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Stock market today: World shares follow Wall Street higher as Japan’s Nikkei nears a record high

BANGKOK — Shares advanced in Europe and Asia on Friday after stocks on Wall Street set a fresh record following mixed reports on the state of the U.S. economy.

Tokyo’s benchmark Nikkei 225 index traded near a record high, 35 years after it peaked and then plunged with the collapse of Japan’s financial bubble.

Germany’s DAX gained 0.6% to 17,153.79 and the CAC 40 in Paris also was up 0.6%, at 7,790.14. Britain’s FTSE 100 climbed 0.8% to 7,654.71.

The future for the S&P 500 gained 0.1% while that for the Dow Jones Industrial Average was down 0.1%.

Tokyo’s Nikkei 225 closed 0.9% higher, at 38,487.24. It has been hovering just below the record high of 38,915.87 that it set on Dec. 29, 1989, right before a plunge in share and property prices ushered in an era of slower, faltering growth. At its highest point Friday, it traded at 38,865.06.

Share prices have been pressing higher despite persisting signs of weakness in the Japanese economy, which fell into recession in the last quarter of 2023. Efforts to sustain growth at higher levels have had limited success, undermined by weak private investment and consumer spending.

Changes to rules regarding tax-free investment accounts have accounted for some of the runup in Japanese share prices. A weak yen has attracted bargain hunters, and stocks also have profited from investors shifting out of Chinese markets.

Elsewhere in Asia, Hong Kong’s Hang Seng index jumped 2.5% to 16,339.96 and the Kospi in Seoul rose 1.3% to 2,648.76.

Australia’s S&P/ASX 200 climbed 0.7% to 7,658.30. Bangkok’s SET slipped 0.1% and the Sensex in India was up 0.6%.

Taiwan’s Taiex edged 0.2% lower a day after breaching a record high of 18,644.57 as major market mover TSMC, the world’s biggest computer chip maker, surged nearly 8%. That jump followed an upgrade by analysts of share price recommendations for Nvidia, whose main chip supplier is TSMC, due to expected growth in artificial intelligence.

On Thursday, the S&P 500 rose 0.6% to 5,029.73, squeaking past its all-time high set last week. The Dow Jones Industrial Average gained 0.9% to 38,773.12 and the Nasdaq composite climbed 0.3%, to 15,906.17.

A mixed set of data on the economy included a report showing sales at U.S. retailers weakened by more in January from December than expected. It was a striking drop in spending by U.S. households, whose strength has helped keep the economy out of a recession, even with high interest rates. The upside for financial markets is that it could also remove some upward pressure on inflation.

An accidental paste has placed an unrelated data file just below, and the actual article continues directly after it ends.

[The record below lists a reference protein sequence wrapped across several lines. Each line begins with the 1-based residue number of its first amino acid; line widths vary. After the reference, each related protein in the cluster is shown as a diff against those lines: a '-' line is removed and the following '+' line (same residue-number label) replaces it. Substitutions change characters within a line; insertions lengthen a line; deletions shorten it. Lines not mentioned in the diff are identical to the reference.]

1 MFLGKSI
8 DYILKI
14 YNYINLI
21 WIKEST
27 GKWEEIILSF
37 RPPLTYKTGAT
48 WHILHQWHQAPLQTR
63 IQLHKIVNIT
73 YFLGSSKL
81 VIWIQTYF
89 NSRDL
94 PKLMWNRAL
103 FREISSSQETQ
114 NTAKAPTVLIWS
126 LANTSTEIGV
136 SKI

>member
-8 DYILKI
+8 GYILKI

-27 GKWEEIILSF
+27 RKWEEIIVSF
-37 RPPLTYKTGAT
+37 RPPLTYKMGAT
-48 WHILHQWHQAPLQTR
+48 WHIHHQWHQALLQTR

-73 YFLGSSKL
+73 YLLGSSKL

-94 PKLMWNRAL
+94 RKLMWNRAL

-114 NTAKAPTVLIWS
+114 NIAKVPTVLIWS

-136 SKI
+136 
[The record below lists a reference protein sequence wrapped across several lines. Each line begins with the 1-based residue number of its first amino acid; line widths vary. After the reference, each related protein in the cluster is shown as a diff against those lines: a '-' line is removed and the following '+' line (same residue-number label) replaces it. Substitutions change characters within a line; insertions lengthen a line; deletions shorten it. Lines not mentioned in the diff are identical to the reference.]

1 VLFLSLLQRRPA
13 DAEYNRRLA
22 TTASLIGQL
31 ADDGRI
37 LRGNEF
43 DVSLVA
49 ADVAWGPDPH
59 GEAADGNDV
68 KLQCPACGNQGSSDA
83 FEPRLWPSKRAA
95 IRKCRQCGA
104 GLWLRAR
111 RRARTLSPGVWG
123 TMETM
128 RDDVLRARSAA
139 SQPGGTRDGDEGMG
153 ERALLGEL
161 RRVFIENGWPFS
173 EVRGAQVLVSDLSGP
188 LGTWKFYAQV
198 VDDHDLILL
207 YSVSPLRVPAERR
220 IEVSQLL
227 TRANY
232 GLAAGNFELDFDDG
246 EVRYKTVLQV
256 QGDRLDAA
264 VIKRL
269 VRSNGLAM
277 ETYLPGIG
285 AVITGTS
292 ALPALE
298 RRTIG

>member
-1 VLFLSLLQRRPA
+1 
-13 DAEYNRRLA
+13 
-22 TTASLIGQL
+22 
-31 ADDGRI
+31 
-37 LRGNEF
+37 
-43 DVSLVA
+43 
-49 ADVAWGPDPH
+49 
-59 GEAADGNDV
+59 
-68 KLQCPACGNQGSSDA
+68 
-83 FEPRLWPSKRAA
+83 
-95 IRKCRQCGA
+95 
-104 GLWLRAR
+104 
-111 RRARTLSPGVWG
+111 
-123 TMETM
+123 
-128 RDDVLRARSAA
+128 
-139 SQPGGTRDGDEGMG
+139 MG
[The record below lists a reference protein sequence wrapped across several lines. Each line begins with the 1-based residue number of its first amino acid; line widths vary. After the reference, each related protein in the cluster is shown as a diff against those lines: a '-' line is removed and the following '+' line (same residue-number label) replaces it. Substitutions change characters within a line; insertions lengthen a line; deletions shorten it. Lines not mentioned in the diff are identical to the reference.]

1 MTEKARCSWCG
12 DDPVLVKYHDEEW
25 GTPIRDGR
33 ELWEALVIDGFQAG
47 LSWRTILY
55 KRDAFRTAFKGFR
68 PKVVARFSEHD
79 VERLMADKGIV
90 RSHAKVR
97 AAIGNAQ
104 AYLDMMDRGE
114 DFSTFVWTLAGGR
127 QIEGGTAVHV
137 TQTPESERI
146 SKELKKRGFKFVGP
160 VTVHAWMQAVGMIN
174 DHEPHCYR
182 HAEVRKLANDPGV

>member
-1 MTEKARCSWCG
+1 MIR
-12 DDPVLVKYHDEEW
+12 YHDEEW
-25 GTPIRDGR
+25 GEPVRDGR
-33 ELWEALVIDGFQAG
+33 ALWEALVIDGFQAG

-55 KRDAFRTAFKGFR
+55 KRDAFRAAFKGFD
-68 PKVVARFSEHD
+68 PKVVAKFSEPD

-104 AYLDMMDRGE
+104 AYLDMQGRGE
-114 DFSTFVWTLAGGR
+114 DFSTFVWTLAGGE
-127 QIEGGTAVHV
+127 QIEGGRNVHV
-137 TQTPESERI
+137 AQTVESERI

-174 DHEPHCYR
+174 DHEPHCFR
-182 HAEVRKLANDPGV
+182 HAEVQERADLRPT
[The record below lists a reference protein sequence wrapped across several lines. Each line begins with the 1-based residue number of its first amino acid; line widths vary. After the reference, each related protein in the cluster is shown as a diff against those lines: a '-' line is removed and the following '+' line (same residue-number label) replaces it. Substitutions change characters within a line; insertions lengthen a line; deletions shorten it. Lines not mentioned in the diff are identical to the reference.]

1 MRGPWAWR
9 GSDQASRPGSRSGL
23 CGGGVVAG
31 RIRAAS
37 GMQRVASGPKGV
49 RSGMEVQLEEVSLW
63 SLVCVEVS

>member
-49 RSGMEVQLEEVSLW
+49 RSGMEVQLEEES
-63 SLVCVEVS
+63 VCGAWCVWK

A separate report said fewer U.S. workers applied for unemployment benefits last week than expected, the latest signal of a solid job market despite high-profile announcements of layoffs.

Altogether, the economic reports helped send Treasury yields lower in the bond market. The yield on the 10-year Treasury fell to 4.24% from 4.27% late Wednesday.

Treasury yields have been swiveling recently. Stronger-than-expected reports on inflation, the job market and the overall economy have forced traders on Wall Street to delay their forecasts for when the Federal Reserve will begin cutting interest rates.

The Fed has already hiked its main interest rate to the highest level since 2001. The hope is that high rates will squeeze the economy just enough to get inflation down to a comfortable level without causing a recession.

In other trading Friday, U.S. benchmark crude oil shed 24 cents to $77.79 per barrel in electronic trading on the New York Mercantile Exchange.

Brent crude, the international standard, gave up 40 cents to $82.47 per barrel.

The U.S. dollar rose to 150.21 Japanese yen from 149.94 yen. The euro slipped to $1.0770 from $1.0773.

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